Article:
This past Saturday filmmaker Yann Althus-Bertrand screened his epic HUMAN at the UN for a delegation that included 1,000 diplomats and Secretary-General Ban Ki-Moon. The film had a simple question: what does it mean to be a vital member of our society and how can we make it more fair?
One of the journalists working on HUMAN adjusts a subject. Image courtesy of Getty/HUMAN.
Can art convey horror better than statistics? Sadly, it took the devastating image of 3-year-old Aylan Kurdi, face down on a beach in Bodrum, Turkey, to shake us out of our collective apathy towards a migrant crisis years in the making. As a society we’ve become inured to pictures of the dead, even children, but this devastating photo momentarily helped the world to see that the “immigrant mass” is composed of real people, with real stories. This past Saturday French director and filmmaker Yann Arthus-Bertrand screened his sweeping, 3-hour documentary HUMAN at the UN for an audience of diplomats and high-ranking officials including Secretary-General Ban Ki-Moon. The movie was shown in tandem with a presentation at Venice Film Festival. The event, which also honored the 70th anniversary of the United Nation General Assembly, was an ideal setting for this vibrant tapestry of anonymous interview subjects, which varied in ethnicity, age, gender, sexual orientation, and socio-economic levels. Love and happiness to war and poverty were shown without explanation against a plain black backdrop.
One of HUMAN's interview subjects.
While other films have attempted to do what HUMAN does—from Samsara to Happiness—they have been slick and tightly-edited. HUMAN, shot in 60+ countries over three years (culled from almost 2,000 hours of raw footage), feels much like humanity itself—crowded, occasionally messy, exuberant, and frequently tragic. In one scene, the director zooms in on a raft in an impossibly overpopulated waterpark in China. Panned further back, we see that the park is almost the size of a football field—the undulating mass of human bodies a metaphor for the pulsing beat of humanity.
Waterpark, courtesy of Yann Arthus-Bertrand Studio.
The creator aimed to spark a discussion of “the human condition and the meaning of our existence.” After a private screening last year at Google HQ in California, the web giant was won over and featured a “HUMAN link” on its home page this Saturday, effectively introducing over 6,000,000,000 visitors to the stories of freedom fighters in Ukraine, farmers in Mali, sex workers in Cambodia, and even the private pain of the former Uruguayan president Jose Mujica, an ex-guerilla fighter imprisoned for over a decade.
You might ask “Where did the money come from, and how did this come to be shown at the UN?” The answer is heavy funding by the Bettencourt Schueller Foundation, and the goodwill generated by Arthus-Bertrand’s work with the GoodPlanet Foundation and various philanthropic efforts. Any cynicism aside, the movie is good—though not without flaws. As one viewer lamented, it was both too long and too short, and the narratives would be better served by releasing all 10+ original hours in a PBS-like mini-series format. But on the whole, it gives a stunning visual and aural touchstone for this turbulent period.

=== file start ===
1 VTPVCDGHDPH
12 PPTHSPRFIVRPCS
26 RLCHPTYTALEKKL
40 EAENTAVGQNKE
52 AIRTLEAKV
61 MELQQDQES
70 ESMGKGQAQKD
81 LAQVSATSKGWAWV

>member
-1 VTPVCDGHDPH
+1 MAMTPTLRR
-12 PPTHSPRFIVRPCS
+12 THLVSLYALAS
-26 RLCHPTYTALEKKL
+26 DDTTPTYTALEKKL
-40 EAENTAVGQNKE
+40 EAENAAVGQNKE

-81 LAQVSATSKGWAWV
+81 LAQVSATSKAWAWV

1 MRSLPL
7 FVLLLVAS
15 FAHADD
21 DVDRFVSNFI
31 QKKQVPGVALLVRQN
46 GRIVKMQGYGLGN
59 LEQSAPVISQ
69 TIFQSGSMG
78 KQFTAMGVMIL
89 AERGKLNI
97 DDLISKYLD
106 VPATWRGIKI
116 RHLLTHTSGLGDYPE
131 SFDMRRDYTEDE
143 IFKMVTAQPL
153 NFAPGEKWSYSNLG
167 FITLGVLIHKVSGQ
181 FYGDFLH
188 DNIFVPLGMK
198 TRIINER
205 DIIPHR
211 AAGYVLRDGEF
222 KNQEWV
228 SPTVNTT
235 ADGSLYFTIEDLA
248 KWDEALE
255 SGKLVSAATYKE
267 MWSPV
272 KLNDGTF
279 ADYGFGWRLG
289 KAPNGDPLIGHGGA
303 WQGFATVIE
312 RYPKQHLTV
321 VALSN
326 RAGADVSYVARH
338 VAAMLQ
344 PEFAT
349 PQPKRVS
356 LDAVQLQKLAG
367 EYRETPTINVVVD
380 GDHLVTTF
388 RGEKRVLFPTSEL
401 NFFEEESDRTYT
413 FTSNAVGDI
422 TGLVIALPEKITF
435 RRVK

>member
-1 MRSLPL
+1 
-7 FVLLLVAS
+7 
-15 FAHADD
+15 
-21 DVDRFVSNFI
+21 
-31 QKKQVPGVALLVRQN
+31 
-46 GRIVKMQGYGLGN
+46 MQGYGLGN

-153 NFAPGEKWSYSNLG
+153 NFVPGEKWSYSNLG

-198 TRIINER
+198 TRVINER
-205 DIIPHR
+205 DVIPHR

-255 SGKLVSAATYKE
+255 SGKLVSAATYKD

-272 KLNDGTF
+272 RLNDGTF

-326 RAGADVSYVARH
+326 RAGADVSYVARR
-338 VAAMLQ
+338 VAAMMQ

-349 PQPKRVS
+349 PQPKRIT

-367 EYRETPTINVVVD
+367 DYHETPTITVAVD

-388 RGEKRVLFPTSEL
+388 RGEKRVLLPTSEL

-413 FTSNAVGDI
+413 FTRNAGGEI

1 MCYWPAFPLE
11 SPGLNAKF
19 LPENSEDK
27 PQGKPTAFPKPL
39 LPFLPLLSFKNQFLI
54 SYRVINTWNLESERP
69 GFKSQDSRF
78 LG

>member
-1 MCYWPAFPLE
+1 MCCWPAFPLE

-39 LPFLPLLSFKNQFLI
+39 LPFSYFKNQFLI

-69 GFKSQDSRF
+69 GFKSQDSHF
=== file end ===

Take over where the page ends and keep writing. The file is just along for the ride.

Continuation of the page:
Yann Arthus-Bertrand. ©_A. Miquel.jpg
In one of the most haunting monologues in the movie, a death row inmate describes the abuse he experienced as a child that ultimately led to a warped view of love—and to murder a woman and her child. In the next sequence, we meet the murdered woman’s mother, who has done the equally unthinkable and befriended this man. “She should hate me, but she didn’t,” he said. “She gave me love, she taught me what it was.” There are endless moments like this that could be saccharine, but are pulled from the brink by their realness.
“Yes, it's individual problems and individual stories, but every story reflects our society,” says Sean Davis, one of the subjects in the film. “The themes that came up [during shooting]—everybody can share in those problems.” Sean is a combat veteran with 14 years’ experience, ranging from the Iraq war, which left him critically injured, to deployments in Haiti and post-Katrina New Orleans. Davis spearheaded the recruitment of combat veterans for HUMAN. Davis also struggled with PTSD, which was helped by the creation of his memoir, The Wax Bullet War. “The art saved me,” says Davis. “[The film] gives people a sense of perspective that they wouldn't see otherwise. In my experience, people would have to go to combat to see this.”
Mongolian Nomads, still from HUMAN, courtesy of Yann Arthus-Bertrand Studio
Arthus-Bertrand claims he has no agenda. “This movie is not an answer. It is questions. I want people to ask why their governments do certain things,” he says. “Diplomats aren’t the key. They are not more courageous [than you or me]. Don't wait for the politics to change, change yourself first.”
Vincent Coyle, the film’s coordinator in Ireland and an activist instrumental in the creation of the International Day of Reconciliation (as well as a professional actor), sees urgency in the film. “People have to open their hearts and minds at this time. This is the biggest migration of humanity since the end of the second World War, where people had to rush across borders to safety,” he says. “We need to deal with that in a humanitarian way. What we must remember is these people have a home, they have family, they have gardens! They just want peace so they can return home.”
UN screen of HUMAN. Image courtesy of Getty/HUMAN.
The current crisis in Europe and the Middle East can’t be fixed by a movie, or even an elevated sense of empathy. But the film stands as a valid reminder to be thankful to be a part of this mess known as humanity. As one Balkan War survivor said with a grin when asked about happiness: “You're alive, so you're happy.”
For more info visit human-themovie.org/